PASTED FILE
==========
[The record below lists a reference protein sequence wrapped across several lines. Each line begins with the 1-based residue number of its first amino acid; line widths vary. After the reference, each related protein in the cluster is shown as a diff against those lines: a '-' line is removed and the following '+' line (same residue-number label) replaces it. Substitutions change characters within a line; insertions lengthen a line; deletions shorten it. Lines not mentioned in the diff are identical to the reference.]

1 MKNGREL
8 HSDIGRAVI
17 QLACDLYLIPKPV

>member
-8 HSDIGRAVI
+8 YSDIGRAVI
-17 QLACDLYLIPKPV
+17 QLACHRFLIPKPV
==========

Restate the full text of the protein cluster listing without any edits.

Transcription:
[The record below lists a reference protein sequence wrapped across several lines. Each line begins with the 1-based residue number of its first amino acid; line widths vary. After the reference, each related protein in the cluster is shown as a diff against those lines: a '-' line is removed and the following '+' line (same residue-number label) replaces it. Substitutions change characters within a line; insertions lengthen a line; deletions shorten it. Lines not mentioned in the diff are identical to the reference.]

1 MKNGREL
8 HSDIGRAVI
17 QLACDLYLIPKPV

>member
-8 HSDIGRAVI
+8 YSDIGRAVI
-17 QLACDLYLIPKPV
+17 QLACHRFLIPKPV